What Happens Now That The Jamestown Library Millage Failed To Pass?
I grew up spending so much time inside my local library in my small hometown in Kentucky. It was one of the rare places that was free and open to my family, since we didn't have a lot nearby. I remember the joy about picking out my weekly library book feeling the exact same as the joy of walking through the aisles of Blockbuster looking for your favorite movie did.
So hearing that Jamestown, Michigan has voted against passing their town's millage was a little heartbreaking to say the least, because that means there could be children in that community (like I was) that are missing out on that magical escape
But does this mean the Jamestown Library is no more? Not exactly.
What is a millage?
This term was new to me as an outsider, but it turns out some of my Michigan friends didn't know what it meant. So, to start: the millage rate is the number of dollars of tax assessed for each $1,000 of property value.
Millage is a relatively obscure term that represents the tax rate levied on real estate or other property. A mill is one thousandth of a dollar, or one tenth of one cent. Meaning if a something has a rate of 5, mills means that $5 in tax is levied for every $1000 of value.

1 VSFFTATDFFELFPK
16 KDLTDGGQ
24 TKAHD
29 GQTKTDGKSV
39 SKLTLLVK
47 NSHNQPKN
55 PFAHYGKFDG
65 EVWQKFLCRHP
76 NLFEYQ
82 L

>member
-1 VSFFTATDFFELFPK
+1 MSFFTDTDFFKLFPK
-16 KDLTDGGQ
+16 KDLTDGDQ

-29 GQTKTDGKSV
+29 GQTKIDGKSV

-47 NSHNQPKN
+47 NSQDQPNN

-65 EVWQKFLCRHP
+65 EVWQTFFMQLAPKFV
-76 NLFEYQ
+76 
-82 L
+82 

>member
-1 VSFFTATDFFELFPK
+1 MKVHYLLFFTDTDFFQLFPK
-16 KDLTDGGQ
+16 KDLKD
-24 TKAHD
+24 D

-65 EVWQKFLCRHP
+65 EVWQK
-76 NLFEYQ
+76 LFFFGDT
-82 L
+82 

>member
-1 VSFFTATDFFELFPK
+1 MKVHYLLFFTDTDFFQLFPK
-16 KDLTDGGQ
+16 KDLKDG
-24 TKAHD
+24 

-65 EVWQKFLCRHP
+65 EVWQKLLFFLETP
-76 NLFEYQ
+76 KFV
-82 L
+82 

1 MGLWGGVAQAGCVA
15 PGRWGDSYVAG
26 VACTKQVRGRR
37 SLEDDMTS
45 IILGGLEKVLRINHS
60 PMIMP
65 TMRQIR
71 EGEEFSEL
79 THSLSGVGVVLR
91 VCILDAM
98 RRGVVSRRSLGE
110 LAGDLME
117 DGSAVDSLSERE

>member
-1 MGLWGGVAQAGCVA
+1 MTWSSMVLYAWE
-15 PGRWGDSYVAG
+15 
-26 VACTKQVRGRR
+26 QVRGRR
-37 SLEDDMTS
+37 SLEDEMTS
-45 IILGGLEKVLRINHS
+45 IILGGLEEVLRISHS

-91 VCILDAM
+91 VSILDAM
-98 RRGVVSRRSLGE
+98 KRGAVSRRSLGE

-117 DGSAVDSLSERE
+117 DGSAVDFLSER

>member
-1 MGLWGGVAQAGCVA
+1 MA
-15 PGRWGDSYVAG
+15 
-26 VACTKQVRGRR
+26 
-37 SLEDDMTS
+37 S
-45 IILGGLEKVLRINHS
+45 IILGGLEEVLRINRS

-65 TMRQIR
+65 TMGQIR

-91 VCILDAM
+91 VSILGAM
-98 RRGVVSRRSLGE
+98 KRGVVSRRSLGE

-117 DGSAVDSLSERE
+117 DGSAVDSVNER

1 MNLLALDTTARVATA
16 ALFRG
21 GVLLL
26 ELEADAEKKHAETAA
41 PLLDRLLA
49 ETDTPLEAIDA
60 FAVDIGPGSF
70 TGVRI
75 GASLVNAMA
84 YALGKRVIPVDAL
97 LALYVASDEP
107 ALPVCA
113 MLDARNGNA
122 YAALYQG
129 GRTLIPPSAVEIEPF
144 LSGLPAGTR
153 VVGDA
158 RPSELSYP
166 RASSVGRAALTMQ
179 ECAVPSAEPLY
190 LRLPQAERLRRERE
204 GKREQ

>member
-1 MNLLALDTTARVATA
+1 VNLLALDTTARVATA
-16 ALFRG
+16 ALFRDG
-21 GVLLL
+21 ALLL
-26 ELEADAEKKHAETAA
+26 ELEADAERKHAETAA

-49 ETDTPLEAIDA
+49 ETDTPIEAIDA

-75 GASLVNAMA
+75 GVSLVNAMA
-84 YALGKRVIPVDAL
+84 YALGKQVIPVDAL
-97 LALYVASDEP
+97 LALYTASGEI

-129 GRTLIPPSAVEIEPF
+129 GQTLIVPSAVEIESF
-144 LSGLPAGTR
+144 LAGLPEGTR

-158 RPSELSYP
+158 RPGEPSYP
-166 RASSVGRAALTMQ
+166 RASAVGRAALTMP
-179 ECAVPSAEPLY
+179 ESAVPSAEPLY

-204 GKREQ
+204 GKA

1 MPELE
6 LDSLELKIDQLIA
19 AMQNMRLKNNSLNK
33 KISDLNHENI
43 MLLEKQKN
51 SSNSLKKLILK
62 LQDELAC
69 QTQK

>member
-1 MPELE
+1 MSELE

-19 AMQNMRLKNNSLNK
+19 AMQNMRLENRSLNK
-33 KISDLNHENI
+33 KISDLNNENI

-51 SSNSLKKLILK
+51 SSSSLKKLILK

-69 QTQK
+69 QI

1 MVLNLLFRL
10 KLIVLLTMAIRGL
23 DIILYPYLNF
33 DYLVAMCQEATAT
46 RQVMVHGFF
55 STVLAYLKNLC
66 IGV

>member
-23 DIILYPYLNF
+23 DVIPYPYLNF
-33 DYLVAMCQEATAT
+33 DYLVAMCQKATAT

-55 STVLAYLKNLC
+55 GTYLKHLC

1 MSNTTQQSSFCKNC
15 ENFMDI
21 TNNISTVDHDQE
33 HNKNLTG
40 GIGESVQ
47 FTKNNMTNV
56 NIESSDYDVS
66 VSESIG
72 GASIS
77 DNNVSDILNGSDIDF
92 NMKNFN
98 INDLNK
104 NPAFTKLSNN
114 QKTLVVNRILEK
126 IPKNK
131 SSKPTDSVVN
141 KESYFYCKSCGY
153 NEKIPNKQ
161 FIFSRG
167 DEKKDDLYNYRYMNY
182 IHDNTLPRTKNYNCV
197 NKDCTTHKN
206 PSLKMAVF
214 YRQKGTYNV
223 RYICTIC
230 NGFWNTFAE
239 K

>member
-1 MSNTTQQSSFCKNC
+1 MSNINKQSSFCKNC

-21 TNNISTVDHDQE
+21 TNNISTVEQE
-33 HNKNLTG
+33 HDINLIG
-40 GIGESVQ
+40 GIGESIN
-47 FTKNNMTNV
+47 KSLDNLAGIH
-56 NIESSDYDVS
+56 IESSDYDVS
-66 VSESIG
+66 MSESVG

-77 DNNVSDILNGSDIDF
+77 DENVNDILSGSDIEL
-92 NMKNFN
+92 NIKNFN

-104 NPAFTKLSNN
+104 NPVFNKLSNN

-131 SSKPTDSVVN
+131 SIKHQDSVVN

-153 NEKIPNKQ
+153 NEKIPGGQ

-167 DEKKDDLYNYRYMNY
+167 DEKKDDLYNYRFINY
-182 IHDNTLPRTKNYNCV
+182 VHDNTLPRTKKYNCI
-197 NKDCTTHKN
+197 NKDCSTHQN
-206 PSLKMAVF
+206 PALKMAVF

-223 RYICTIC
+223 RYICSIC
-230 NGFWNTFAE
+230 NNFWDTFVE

What happens now that the Jamestown Millage failed to pass?
Currently, 85% of the Jamestown Library's budget is funded by the previous millage and taxpayers in the area.
According to WoodTV, in August the original funding measure failed by just over 700 votes, because of some people in the community being upset about books that were being offered to be checked out.
After that, concerned citizens started a GoFundMe for the library, raising $265,000 towards preserving the library, including a $50,000 donation from romance novelist, Nora Roberts.
As of now, the milage cannot return to the ballot for the remainder of the year according to Michigan law, so hope is hanging thin for those who support the library, but as of now there is no clear plan on what they will do going forward.
Supporters of the library may push to pay for it's funding, but experts say the outlook may be grim in the long term unless the library gets more solid funding.